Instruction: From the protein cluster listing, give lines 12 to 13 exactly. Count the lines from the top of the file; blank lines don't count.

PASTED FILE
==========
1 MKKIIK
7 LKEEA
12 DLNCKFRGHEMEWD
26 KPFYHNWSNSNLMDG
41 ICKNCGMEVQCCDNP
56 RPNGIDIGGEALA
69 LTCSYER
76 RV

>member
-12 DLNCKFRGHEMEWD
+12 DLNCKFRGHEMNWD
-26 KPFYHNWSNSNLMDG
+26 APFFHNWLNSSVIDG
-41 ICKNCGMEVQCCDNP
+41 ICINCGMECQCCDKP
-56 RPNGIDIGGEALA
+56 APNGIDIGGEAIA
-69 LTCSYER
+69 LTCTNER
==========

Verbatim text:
-26 KPFYHNWSNSNLMDG
+26 APFFHNWLNSSVIDG